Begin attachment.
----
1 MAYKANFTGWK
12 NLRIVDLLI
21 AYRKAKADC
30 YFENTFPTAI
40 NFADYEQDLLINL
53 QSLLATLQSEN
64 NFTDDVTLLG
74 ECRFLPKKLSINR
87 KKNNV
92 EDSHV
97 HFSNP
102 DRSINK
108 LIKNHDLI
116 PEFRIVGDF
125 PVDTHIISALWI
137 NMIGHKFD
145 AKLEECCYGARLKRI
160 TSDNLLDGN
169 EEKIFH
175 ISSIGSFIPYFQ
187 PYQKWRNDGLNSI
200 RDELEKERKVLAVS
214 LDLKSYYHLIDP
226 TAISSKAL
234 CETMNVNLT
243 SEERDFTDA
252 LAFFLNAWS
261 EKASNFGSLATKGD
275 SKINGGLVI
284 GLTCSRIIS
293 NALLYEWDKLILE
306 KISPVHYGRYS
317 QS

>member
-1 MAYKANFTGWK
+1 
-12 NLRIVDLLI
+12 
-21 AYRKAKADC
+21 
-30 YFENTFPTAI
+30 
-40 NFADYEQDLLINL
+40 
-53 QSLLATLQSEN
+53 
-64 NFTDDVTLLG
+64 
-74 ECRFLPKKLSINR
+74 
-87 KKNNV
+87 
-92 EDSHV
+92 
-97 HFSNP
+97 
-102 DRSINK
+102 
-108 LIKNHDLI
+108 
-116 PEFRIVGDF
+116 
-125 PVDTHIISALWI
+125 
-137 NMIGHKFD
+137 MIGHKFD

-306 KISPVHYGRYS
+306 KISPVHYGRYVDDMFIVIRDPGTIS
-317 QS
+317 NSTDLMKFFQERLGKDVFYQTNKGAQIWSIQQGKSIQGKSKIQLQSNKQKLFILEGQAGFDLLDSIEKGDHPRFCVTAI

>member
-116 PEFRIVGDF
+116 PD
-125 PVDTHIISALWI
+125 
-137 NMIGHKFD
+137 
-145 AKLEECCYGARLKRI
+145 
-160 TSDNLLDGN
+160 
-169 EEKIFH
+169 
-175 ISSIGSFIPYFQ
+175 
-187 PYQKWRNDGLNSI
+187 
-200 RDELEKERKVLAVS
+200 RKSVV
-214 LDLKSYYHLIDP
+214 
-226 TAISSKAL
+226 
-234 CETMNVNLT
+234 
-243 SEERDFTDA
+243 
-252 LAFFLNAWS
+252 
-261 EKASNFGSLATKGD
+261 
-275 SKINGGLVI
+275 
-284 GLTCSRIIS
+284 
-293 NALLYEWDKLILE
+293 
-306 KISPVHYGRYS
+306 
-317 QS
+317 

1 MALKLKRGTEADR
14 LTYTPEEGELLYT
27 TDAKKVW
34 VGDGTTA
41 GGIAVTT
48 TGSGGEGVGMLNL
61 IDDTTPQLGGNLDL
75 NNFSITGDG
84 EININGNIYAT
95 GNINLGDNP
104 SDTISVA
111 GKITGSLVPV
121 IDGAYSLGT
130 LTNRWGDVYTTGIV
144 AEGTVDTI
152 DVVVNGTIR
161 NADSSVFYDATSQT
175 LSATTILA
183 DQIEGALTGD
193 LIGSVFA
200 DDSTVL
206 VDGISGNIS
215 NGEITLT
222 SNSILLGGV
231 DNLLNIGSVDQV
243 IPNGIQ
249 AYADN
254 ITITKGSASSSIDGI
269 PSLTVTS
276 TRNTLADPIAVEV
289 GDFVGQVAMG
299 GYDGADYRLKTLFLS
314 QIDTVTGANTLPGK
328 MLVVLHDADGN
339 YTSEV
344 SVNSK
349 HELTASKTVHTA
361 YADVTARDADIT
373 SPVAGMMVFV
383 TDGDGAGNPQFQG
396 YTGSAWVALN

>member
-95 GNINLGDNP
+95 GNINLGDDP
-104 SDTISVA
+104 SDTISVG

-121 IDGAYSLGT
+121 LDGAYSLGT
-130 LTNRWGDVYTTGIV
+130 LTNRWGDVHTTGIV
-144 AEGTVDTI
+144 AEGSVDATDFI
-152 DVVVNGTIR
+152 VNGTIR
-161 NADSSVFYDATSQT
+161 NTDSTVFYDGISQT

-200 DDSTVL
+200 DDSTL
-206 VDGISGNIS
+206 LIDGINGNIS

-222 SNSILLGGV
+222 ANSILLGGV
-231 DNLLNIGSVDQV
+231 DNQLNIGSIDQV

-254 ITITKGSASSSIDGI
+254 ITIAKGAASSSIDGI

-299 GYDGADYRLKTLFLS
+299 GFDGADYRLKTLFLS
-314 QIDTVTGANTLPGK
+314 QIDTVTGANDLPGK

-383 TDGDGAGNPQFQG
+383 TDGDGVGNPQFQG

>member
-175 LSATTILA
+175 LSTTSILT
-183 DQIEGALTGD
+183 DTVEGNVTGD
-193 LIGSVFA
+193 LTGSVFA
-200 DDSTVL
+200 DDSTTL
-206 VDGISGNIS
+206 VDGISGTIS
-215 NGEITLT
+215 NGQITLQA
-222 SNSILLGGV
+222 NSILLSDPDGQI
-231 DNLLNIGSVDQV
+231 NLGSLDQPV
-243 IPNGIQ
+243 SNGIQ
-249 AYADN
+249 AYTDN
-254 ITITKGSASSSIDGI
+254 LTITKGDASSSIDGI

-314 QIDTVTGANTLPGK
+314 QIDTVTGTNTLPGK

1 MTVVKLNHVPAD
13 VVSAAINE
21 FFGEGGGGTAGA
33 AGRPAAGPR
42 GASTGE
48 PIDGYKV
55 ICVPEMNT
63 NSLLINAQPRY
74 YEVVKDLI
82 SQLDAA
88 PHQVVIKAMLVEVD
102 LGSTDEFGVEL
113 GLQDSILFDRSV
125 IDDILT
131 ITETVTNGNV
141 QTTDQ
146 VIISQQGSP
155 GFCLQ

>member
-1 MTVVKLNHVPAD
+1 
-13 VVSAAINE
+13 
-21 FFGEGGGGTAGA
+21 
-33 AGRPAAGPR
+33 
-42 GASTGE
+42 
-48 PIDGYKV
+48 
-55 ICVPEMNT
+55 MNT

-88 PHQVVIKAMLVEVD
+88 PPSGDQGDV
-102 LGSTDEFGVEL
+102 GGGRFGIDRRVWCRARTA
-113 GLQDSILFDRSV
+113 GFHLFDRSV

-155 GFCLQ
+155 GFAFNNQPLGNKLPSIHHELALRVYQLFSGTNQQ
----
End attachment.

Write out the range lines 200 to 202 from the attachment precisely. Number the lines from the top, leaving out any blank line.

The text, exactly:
+231 NLGSLDQPV
-243 IPNGIQ
+243 SNGIQ